Of all my youthful adventures around Revelstoke, exploring the Nakimu Caves in Glacier Park stands out. They are so mysterious and so unusual that friends and I explored them several times in the summers of 1970 and ’71. Nowadays, access is denied except by permit, but two upcoming trips are being offered which I’ll mention later.
Probably I first learned of these caves from a university lecture. Once we knew the deepest cave system in Canada was practically in our backyard, the idea was irresistible to my band of fellow adventurers. The Nakimu — it sounds as exotic as the Hindu Kush, Torres del Paine, or the Bugaboos — other mountain regions of international repute. In Shuswap dialect, it means “grumbling spirits.” The name was applied by prospector/trapper Charles Deutschmann, who discovered the caves in 1904. It was inspired by the subterranean rumble of Cougar Creek, which carved the caves through tilted limestone beds, and which continues to erode passages too deep to explore.
In describing that exploit, Arthur Wheeler, the famed mountaineer and surveyor, wrote of Deutschmann:
It… shows a character utterly devoid of fear. The descent into depths of blackest darkness, lighted only by dim rays of a tallow dip, without rope or other aid except in the case of direst necessity, requires more than courage: it requires strength of purpose and power of will beyond the ordinary degree. For, added to the darkness, there was always the fierce vibrating roar of subterranean torrents, a sound most nerve shaking in a position sufficiently uncanny and demoralizing without it. Huge cracks have to be crossed, and precipitous descents made in pitch darkness, where it is safe to say, misstep would have meant death…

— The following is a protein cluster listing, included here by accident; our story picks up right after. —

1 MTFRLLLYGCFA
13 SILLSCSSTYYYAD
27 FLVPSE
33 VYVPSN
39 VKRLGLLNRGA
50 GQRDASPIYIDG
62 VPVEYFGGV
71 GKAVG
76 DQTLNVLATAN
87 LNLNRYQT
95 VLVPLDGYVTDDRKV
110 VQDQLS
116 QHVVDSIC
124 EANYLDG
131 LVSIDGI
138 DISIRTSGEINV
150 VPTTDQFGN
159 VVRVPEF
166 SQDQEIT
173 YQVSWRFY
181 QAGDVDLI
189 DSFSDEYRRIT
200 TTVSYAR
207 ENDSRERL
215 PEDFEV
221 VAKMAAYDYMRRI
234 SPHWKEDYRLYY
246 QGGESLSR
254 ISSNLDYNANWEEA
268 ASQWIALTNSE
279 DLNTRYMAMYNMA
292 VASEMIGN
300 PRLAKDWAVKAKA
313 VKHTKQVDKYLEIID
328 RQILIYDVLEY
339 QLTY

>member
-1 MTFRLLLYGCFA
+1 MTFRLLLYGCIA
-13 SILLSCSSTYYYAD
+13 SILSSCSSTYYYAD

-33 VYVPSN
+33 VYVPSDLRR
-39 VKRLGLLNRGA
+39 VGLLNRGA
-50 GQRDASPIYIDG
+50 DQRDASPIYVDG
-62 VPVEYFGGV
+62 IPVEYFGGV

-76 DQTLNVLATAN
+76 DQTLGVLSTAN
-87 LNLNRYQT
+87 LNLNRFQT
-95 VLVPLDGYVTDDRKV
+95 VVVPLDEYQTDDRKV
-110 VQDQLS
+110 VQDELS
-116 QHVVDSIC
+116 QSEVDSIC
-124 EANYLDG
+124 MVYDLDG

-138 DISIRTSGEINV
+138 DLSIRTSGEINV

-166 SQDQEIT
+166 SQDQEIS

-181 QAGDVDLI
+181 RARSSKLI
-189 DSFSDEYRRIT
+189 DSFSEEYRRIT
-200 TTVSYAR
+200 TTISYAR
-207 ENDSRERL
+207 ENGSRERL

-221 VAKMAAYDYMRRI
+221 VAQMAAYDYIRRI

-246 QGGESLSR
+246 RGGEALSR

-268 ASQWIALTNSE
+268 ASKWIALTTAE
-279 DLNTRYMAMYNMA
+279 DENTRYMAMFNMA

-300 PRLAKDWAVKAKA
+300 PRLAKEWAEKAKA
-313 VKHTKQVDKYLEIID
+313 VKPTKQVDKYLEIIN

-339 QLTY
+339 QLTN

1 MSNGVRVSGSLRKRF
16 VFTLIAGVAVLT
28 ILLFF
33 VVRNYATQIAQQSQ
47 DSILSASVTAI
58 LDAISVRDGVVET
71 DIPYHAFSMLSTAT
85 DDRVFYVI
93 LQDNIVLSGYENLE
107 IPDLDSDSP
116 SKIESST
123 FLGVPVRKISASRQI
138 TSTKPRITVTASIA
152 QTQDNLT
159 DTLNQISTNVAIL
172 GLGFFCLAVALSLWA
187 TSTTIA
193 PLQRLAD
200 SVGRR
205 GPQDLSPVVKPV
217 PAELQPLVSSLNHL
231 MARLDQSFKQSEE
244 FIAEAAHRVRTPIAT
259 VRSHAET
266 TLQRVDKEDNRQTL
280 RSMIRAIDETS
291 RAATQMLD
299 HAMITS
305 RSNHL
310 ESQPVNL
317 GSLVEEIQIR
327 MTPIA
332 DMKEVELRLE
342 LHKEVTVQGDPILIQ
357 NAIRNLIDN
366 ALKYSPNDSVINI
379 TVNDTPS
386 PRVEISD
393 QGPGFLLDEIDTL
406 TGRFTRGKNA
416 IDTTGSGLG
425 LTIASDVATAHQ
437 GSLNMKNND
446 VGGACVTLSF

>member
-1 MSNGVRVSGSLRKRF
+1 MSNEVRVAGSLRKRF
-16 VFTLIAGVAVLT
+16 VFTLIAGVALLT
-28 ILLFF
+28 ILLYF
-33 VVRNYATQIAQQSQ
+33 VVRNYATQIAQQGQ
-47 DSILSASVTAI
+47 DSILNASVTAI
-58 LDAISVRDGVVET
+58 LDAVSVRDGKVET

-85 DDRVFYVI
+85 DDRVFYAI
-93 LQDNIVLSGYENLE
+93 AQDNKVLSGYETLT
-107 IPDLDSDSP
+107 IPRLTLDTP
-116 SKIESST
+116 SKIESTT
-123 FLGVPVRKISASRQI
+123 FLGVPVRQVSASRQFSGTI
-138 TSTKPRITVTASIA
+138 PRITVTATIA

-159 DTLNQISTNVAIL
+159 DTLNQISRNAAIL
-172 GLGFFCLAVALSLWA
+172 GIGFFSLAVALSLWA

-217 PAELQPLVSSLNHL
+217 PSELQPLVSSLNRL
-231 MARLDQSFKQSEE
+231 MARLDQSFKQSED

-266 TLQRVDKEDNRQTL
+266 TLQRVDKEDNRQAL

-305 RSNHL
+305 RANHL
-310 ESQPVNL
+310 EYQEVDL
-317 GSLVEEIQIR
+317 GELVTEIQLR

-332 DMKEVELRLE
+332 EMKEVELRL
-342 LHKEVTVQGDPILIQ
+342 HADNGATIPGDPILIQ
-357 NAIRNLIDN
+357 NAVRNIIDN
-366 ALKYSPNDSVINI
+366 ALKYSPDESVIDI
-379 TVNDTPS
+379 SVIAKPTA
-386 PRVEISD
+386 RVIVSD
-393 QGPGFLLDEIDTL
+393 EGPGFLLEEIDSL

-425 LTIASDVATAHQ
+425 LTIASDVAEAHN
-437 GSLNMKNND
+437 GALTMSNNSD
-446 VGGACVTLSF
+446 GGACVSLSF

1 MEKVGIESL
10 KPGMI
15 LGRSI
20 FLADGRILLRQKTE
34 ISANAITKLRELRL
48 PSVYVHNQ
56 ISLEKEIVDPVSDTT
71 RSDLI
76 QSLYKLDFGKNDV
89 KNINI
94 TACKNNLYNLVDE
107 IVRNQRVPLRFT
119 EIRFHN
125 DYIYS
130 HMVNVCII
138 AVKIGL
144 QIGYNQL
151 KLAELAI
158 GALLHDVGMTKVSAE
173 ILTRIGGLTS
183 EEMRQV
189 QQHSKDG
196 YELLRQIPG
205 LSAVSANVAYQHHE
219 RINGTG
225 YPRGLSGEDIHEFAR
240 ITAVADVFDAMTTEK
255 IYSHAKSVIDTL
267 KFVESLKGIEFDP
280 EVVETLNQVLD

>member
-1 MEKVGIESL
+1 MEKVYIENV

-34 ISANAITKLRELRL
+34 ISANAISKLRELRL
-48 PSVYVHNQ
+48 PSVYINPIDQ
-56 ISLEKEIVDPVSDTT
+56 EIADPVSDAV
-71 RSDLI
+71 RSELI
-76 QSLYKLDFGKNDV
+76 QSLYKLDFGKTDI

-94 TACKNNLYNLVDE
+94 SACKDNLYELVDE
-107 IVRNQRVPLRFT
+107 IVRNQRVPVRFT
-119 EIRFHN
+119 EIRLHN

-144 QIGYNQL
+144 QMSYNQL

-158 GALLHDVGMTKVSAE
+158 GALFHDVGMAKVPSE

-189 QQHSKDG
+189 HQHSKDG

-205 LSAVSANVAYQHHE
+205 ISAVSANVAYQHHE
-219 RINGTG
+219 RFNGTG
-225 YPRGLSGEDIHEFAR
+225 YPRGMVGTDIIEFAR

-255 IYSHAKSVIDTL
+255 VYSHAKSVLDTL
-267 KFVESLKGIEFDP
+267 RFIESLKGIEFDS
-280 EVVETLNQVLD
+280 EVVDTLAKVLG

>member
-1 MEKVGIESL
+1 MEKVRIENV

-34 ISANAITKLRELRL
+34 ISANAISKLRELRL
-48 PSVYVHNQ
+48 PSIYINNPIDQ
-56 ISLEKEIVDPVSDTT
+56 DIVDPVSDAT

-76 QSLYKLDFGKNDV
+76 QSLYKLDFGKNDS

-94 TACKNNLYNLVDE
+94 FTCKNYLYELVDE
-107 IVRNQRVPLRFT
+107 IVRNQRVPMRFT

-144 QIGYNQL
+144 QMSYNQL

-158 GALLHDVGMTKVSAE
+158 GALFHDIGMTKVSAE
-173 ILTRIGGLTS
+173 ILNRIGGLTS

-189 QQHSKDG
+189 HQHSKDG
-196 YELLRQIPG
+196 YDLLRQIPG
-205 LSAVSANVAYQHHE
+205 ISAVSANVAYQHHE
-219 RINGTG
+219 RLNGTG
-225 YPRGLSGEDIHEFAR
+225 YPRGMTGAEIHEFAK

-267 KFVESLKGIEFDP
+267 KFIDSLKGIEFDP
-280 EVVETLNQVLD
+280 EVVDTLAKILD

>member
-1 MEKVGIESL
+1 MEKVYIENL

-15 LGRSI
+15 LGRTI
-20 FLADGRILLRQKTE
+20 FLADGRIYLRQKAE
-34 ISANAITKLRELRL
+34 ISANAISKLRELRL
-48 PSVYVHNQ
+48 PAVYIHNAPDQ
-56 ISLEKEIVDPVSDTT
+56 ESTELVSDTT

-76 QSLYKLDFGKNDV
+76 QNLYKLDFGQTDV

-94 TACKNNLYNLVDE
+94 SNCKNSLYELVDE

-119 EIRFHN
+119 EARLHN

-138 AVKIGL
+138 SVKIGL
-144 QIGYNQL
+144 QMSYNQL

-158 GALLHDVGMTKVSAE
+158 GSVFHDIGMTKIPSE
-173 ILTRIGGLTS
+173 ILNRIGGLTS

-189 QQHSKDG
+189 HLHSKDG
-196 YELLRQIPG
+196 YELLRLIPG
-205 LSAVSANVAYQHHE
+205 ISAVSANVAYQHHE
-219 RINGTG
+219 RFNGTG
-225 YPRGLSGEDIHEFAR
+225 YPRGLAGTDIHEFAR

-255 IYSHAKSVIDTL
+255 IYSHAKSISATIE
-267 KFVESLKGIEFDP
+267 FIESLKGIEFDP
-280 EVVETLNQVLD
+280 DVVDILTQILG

Deutschmann constructed wooden walkways and staircases, and even a floating bridge, to facilitate visitors. In ‘Subway Passage’, he blasted a trench 110 meters long to enable guests to walk rather than crawl. In 1909, just over 1,000 people visited the caves, but with the closing of Glacier House in 1925, these numbers abruptly declined. No one was interested in cave exploration when Parks closed the Nakimu to the public in 1935. Closed and unpublicized, we noted, but not inaccessible…
Our first party contained Ron Fujino, Gordon Jones, Chris Kelly, plus myself; all RSS grads of ‘69. We equipped ourselves for an overnight hike because we wanted as much time underground as possible; the first day to ascend Cougar Creek and reconnoiter the multiple cave entrances; the second to explore and to escape. Casual use of Cougar valley for recreation was discontinued in 1996 due to bears. Radio-collar studies showed this area is prime habitat for female grizzlies. Today, the caves are barricaded and locked as well.
Not knowing this at the time, we made our way happily along the former wagon road which took sightseers from Glacier House to the caves, where they once enjoyed a decent cuppa in a teahouse served by seasonal staff. We made camp right before the main entrance. A steady, cool breeze issued from within — the internal temperature of the cave is 5˚C.